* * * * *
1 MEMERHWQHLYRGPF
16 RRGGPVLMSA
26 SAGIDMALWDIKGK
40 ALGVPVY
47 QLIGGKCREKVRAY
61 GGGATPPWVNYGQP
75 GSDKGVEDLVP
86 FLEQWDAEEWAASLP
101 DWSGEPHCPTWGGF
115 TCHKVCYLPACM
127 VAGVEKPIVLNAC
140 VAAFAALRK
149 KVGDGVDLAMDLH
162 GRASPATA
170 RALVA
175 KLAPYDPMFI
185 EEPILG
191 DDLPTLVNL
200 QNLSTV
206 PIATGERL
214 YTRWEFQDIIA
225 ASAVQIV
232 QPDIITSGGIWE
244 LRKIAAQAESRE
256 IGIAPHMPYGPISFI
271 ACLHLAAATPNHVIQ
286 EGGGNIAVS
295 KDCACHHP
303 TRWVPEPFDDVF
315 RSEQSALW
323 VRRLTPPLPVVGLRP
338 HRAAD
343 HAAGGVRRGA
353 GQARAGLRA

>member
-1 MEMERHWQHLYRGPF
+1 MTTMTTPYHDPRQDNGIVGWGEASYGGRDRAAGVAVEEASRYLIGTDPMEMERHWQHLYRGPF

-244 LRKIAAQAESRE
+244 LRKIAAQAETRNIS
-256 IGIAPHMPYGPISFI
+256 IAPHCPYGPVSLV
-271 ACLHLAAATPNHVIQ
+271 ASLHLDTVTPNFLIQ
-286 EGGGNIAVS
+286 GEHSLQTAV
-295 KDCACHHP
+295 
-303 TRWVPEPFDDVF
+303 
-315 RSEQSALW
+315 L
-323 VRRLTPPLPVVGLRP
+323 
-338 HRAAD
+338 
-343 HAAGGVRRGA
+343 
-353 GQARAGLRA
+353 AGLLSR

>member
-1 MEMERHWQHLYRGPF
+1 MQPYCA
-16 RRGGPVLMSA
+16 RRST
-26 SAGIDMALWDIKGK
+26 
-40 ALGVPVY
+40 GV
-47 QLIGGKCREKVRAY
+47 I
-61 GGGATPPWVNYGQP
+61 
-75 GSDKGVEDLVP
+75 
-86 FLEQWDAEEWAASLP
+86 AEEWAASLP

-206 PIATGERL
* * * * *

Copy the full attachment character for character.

1 MEMERHWQHLYRGPF
16 RRGGPVLMSA
26 SAGIDMALWDIKGK
40 ALGVPVY
47 QLIGGKCREKVRAY
61 GGGATPPWVNYGQP
75 GSDKGVEDLVP
86 FLEQWDAEEWAASLP
101 DWSGEPHCPTWGGF
115 TCHKVCYLPACM
127 VAGVEKPIVLNAC
140 VAAFAALRK
149 KVGDGVDLAMDLH
162 GRASPATA
170 RALVA
175 KLAPYDPMFI
185 EEPILG
191 DDLPTLVNL
200 QNLSTV
206 PIATGERL
214 YTRWEFQDIIA
225 ASAVQIV
232 QPDIITSGGIWE
244 LRKIAAQAESRE
256 IGIAPHMPYGPISFI
271 ACLHLAAATPNHVIQ
286 EGGGNIAVS
295 KDCACHHP
303 TRWVPEPFDDVF
315 RSEQSALW
323 VRRLTPPLPVVGLRP
338 HRAAD
343 HAAGGVRRGA
353 GQARAGLRA

>member
-1 MEMERHWQHLYRGPF
+1 MTTMTTPYHDPRQDNGIVGWGEASYGGRDRAAGVAVEEASRYLIGTDPMEMERHWQHLYRGPF

-244 LRKIAAQAESRE
+244 LRKIAAQAETRNIS
-256 IGIAPHMPYGPISFI
+256 IAPHCPYGPVSLV
-271 ACLHLAAATPNHVIQ
+271 ASLHLDTVTPNFLIQ
-286 EGGGNIAVS
+286 GEHSLQTAV
-295 KDCACHHP
+295 
-303 TRWVPEPFDDVF
+303 
-315 RSEQSALW
+315 L
-323 VRRLTPPLPVVGLRP
+323 
-338 HRAAD
+338 
-343 HAAGGVRRGA
+343 
-353 GQARAGLRA
+353 AGLLSR

>member
-1 MEMERHWQHLYRGPF
+1 MQPYCA
-16 RRGGPVLMSA
+16 RRST
-26 SAGIDMALWDIKGK
+26 
-40 ALGVPVY
+40 GV
-47 QLIGGKCREKVRAY
+47 I
-61 GGGATPPWVNYGQP
+61 
-75 GSDKGVEDLVP
+75 
-86 FLEQWDAEEWAASLP
+86 AEEWAASLP

-206 PIATGERL